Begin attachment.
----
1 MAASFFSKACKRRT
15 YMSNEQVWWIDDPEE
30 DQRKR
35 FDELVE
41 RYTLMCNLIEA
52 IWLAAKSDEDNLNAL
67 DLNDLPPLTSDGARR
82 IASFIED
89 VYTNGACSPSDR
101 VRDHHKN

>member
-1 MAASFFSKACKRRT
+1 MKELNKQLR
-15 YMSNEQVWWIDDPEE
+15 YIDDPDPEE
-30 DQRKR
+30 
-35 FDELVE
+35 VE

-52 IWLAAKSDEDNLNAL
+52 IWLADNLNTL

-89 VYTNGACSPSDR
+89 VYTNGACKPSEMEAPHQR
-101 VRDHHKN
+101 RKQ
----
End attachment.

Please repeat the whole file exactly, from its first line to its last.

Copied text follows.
1 MAASFFSKACKRRT
15 YMSNEQVWWIDDPEE
30 DQRKR
35 FDELVE
41 RYTLMCNLIEA
52 IWLAAKSDEDNLNAL
67 DLNDLPPLTSDGARR
82 IASFIED
89 VYTNGACSPSDR
101 VRDHHKN

>member
-1 MAASFFSKACKRRT
+1 MKELNKQLR
-15 YMSNEQVWWIDDPEE
+15 YIDDPDPEE
-30 DQRKR
+30 
-35 FDELVE
+35 VE

-52 IWLAAKSDEDNLNAL
+52 IWLADNLNTL

-89 VYTNGACSPSDR
+89 VYTNGACKPSEMEAPHQR
-101 VRDHHKN
+101 RKQ